This holiday I have been enjoying watching the white people Roots programme, Upstairs Downstairs. A night of telly with the boys brings up so much, I’m overwhelmed and you know if I feel like that I have to share. Watching with our children it reminds me of my own childhood. I had actual tears at the beautiful recreation of the iconic spaces that the previous characters worked in. There was a scene where the parlour maid of old recalled her time served. A light shone through the window on her time-worn hand placed on a dusty banister and changed back for a moment, it was beautifully done. Our youngest loved the décor and colours; our eldest loved the politics. He noted the Yorkshire lad was written as a drinker and troublemaker. This poor lad was faced with a choice of going down the mines or servitude in the big houses.
This made us think about our own home here in Yorkshire, surrounded by back to backs and the big old mill up the road now converted into luxury apartments (tastefully done actually).
Our house used to be the local Dentists residence. One of the first houses to have electricity with the Dentist chair being in the front room. Local people who could afford must have passed through our door. I love the clues to history that are doted around us everywhere. I look out of the old Dentist room window and to the left is a sign on the wall saying smokers corner. A tobacconist shop had been there in the past. It always makes me chuckle, as quite often the people from the café stand under it for a smoke. Wasn’t it strange seeing the cook in Upstairs Downstairs smoking and in the Kitchen?
The Art of Malik.
It’s strange seeing Art Malik reviving the role of brown manservant when needed. He was also playing a Greek in The Nativity, another time travel gift for the holidays but that’s another story, a great story whatever your beliefs. A story I could buy into as a child because I was part of it. I was not erased or missed out or forgotten. I loved that one of the wise men was a black man. I loved the endless discussion on the baby’s hair being like wool, which contrasted with the blue-eyed Jesus holding hands with Martin Luther King and Gandhi in the picture above my parent’s bed. Stories including us all wise or not are worth telling and certainly worth sharing. I’m half glad that Art Malik is still working. A little uncomfortable with the same roles after all these years. Still, man’s got to eat and as proved by the bedwetting adverts if he doesn’t do it someone else will.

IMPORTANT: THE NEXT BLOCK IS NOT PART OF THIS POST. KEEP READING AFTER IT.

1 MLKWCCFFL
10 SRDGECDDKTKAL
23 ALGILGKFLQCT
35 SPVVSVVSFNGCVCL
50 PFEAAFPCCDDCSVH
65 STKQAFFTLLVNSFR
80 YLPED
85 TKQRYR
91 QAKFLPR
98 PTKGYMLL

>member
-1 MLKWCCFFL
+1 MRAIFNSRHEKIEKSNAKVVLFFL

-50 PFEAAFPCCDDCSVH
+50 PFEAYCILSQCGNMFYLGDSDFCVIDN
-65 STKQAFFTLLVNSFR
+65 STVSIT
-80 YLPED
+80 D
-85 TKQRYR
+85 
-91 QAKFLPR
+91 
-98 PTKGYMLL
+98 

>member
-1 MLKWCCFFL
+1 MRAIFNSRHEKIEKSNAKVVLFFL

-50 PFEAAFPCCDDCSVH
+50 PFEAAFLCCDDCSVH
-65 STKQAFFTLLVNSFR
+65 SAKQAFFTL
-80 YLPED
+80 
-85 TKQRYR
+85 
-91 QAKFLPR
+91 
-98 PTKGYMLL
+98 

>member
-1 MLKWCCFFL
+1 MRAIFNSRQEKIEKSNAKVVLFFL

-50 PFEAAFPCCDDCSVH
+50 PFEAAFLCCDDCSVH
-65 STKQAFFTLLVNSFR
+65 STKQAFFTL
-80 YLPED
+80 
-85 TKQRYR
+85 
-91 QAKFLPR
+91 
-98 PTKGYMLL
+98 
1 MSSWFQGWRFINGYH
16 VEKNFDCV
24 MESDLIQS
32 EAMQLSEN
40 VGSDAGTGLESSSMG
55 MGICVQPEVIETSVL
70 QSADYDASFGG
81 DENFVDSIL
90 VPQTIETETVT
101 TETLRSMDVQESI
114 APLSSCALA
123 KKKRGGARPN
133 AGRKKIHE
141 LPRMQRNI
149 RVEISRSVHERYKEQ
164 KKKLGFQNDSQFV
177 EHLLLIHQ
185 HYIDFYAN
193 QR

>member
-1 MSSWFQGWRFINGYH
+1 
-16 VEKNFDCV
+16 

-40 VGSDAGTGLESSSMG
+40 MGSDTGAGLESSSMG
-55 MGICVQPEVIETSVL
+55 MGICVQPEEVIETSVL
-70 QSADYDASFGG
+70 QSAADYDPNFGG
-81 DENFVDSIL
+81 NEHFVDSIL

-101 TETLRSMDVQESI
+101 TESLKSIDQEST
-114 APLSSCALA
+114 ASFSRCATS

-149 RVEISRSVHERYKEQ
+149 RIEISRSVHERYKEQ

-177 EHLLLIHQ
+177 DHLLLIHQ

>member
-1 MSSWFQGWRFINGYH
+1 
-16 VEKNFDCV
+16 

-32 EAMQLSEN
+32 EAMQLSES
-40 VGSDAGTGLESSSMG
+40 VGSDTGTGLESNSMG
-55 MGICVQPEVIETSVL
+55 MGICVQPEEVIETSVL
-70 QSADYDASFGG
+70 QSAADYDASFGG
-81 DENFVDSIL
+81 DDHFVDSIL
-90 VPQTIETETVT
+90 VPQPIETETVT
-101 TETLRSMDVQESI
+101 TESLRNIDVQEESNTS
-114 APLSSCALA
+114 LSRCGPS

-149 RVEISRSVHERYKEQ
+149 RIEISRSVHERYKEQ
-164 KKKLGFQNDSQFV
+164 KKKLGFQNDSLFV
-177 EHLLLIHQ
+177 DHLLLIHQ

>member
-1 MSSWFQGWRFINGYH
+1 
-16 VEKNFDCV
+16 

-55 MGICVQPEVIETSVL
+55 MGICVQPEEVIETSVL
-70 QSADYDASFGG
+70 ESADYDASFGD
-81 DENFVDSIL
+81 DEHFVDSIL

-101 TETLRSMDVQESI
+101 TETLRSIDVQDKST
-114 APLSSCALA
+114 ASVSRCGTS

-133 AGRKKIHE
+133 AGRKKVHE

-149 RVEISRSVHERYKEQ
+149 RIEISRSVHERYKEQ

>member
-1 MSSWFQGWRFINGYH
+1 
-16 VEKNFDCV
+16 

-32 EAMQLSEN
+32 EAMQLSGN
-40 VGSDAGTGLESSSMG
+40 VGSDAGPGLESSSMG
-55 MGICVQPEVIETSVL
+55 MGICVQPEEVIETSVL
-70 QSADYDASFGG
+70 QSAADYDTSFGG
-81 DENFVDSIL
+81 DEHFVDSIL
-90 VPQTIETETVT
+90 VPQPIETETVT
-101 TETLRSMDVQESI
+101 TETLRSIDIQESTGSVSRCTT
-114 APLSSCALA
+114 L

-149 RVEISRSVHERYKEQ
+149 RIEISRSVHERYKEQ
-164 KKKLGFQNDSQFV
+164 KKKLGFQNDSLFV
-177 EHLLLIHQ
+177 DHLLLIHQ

I suppose the noble heart and wisdom thing makes up for the lack of brown man protagonist central story being told. Maybe I missed something, please let me know.
We watched Live Aid the story and eldest once again had observations that would shame the world. “Not very diverse set is it?” I replied it was not a very diverse time. Back in 1985 I recalled the telly not being allowed to be switched off all day but none of us really watching it cos the music was well…….. rock. Mum liked Tina Turner because of the getting away from Ike thing and we all loved Queen because although he was a ‘funny man’ (Jamaican term, nothing to do with jokes) he could entertain the crowd and sing.It’s really weird pointing out the lady sat next to Billy Connolly as the woman off Strictly (the clever Pamela Stephenson).
It was a different time, a different era and the world of music has changed. With even Black Eye Peas a previously Hippy Hip Hop outfit now churning out Hip Pop. Live Aid now? Might look a little different upfront but what does it look like behind the stage? Who is running camera one, directing the show and most importantly financing it? Come to think of it what about Comic relief? Man cannot live on Lenny alone. In comedy we have had the Goodness Gracious team, the BB Crew, the Real McCoy, the titles alone tell a story. Where we at now? Hello anyone home?
I watched a lovely programme about Corrie called the road to Coronation Street.
Again sharing the history of how an iconic programme came about. How something of importance has to be demanded, fought and won. Again like Upstairs Downstairs the space was also celebrated. It was wonderful watching a writer sharing their imagination with gifted stage and screen workers who were able to share and be the best at what they could do.
All in this together.
Most of these programmes have been revived or created at this time because of the success of the original time traveller Doctor Who. A great tool to observe the past and our potential for the future. Giving us well needed cautionary and inspiring tales just like Dickens.
As the good Doctor says, “quick we don’t have much time.”
I’m looking forward to 2011, collating the stories of our collective history. I’m looking forward to speaking with our elders who remain blessed with time.
Living memory, our most precious gift is running out